How the NHS Covid Pass scheme actually works

Out of London for the first time in a year or so, on a short trip to France.

I was able to scan my Covid-19 vaccine record from the NHS App into the French “TousAntiCovid” app.

Much like the UK, there are two modes: one for domestic use, and one for travel.

In general, the QR codes in vaccine passports generated in Europe contain name, DOB, date of jab, kind of vaccine etc. This is an EU-wide standard also used within the NHS app.

When I scan the NHS code into the French TousAntiCovid (“everyone against Covid”) app, it has two modes: one for domestic use in France that visually displays only the QR code and name. This is for showing in restaurants, bars, etc.

And a separate “border mode” which contains the same details, but visually shows additional bits such as DOB (to match against a passport) and date of jab (to check whether enough time has passed to be considered fully vaccinated)

Note that in both the cases, the underlying QR code has ALL of the data from the text/PDF version, so anyone could theoretically make a different QR code scanner up to read and reveal all of the data.

By default though, the QR codes visually reveal less private info than PDF

Within the UK for domestic use for instance, the NHS has a separate app called the Covid-19 Verifier app (iOS version here in the App Store:

A really forward-looking decision taken by the NHS Covid Verifier app is that it does NOT show the underlying personal data; it just returns a yes/no result.

This is by far more privacy-preserving than asking someone to show their details on a PDF or paper or card.

The *domestic* NHS Covid QR codes uses the following criteria when showing yes/no:

1. Positive PCR test in last 6 months
2. Fully vaccinated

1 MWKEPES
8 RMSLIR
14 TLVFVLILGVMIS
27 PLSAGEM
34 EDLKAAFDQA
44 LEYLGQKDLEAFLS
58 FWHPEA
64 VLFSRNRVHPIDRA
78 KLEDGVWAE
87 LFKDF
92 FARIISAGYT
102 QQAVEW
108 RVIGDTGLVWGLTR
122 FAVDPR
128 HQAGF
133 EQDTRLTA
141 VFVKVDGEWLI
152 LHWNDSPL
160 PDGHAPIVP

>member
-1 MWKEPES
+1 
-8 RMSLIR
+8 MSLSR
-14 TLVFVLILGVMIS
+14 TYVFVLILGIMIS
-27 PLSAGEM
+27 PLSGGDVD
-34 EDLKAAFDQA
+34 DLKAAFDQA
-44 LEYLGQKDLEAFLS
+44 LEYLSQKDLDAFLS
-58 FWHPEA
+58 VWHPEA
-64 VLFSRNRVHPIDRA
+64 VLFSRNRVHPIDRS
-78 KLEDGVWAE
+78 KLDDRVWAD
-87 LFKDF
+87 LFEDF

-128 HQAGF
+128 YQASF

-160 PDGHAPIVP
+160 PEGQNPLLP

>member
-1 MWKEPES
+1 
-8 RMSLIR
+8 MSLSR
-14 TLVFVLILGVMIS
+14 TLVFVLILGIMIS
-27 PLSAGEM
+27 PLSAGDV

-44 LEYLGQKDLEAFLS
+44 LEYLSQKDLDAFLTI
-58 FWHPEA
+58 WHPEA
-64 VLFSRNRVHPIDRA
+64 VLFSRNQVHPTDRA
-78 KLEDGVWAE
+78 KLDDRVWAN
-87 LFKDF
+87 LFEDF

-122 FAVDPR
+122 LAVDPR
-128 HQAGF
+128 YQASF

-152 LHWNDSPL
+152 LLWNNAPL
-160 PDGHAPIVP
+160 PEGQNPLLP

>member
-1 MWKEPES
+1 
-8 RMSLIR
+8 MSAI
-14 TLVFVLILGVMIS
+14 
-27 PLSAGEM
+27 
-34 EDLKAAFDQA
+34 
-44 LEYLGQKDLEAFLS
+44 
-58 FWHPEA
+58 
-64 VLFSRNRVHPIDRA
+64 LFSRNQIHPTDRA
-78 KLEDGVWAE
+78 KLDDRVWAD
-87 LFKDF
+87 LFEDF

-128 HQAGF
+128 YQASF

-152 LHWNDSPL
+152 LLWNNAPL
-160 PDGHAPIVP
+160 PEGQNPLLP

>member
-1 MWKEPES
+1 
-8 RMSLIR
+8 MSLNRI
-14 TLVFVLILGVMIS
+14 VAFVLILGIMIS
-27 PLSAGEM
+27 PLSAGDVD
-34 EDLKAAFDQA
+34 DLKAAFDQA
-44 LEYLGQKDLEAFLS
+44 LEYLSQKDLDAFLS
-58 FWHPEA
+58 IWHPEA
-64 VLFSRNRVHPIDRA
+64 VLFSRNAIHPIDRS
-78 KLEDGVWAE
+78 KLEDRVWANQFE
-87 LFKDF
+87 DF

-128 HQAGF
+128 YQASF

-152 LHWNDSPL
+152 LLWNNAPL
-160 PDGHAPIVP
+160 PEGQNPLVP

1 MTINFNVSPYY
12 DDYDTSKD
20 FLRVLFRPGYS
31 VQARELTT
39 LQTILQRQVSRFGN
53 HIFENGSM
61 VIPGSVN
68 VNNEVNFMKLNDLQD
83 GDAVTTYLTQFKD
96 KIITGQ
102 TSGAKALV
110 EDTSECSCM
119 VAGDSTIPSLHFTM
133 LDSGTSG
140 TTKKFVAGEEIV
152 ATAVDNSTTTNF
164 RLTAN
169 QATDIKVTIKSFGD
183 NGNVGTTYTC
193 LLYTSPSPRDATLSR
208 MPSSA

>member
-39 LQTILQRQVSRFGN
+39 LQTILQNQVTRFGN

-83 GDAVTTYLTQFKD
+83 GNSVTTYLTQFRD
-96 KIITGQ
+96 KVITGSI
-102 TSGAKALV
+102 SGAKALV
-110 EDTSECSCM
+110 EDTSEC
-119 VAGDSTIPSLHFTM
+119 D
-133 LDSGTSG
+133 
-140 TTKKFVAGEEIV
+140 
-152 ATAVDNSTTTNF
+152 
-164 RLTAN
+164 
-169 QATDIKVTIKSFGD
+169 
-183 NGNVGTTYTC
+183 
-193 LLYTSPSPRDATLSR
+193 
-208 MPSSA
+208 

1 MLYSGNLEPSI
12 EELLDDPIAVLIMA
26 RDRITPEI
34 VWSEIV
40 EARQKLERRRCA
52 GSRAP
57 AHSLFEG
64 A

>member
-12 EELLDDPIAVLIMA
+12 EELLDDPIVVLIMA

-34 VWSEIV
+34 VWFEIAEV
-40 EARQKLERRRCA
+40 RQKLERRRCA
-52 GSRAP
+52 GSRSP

3. Negative lateral flow test in last 48 hours

When it returns a yes/no it doesn’t give which of the above 3 reasons it was based on

One thing to note about the domestic passes is that criteria 1 and 2 are usually more likely to be true.

Criteria 3 (negative rapid test) is easily faked, because it’s based on a self-reported result.

Then there’s the behavioural challenge. The DHSC wants venues to use the NHS Covid Verifier app to check these status. Scanning each code, which takes say 10-30 seconds.

If you imagine a crowd of 1000s at a venue, the more likely behaviour (and as reported at Wimbledon and Wembley), is to just ask people to show the actual text on PDF or app 🤷🏽‍♂️

Which ultimately defeats the purposes of the privacy-preserving Verifier app.

And if there’s an easy loophole through the negative rapid test, it undermines the faith in whether the Verifier app can be trusted.

There are two options here:
1. Continue on the honour system, and hope people don’t lie when reporting rapid test results (what we do right now)

2. Carry out an ID check as well as some form of verified check on rapid test result, e.g., the result must be logged with a photo of the test kit to prove what the result was. Although I imagine this intrudes on privacy and could reduce the number of people taking rapid tests.

Having worked in digital identity and biometrics for a while, my immediate reaction to any new initiative is to think of “how will people try to game the system?”

Because what years of behavioural research on this has shown is that there are some people who ALWAYS try to fake.

So the question always changes to one of behavioural psychology and systemic risk: in a given system (say this domestic passport), how many users do you think will try to game the system?

And how much %age of these people who are trying to game the results can the system absorb?

Originally tweeted by Ankur Banerjee (@ankurb) on 1 August 2021.


The Poly Network hack is a good example of where digital identity is important for crypto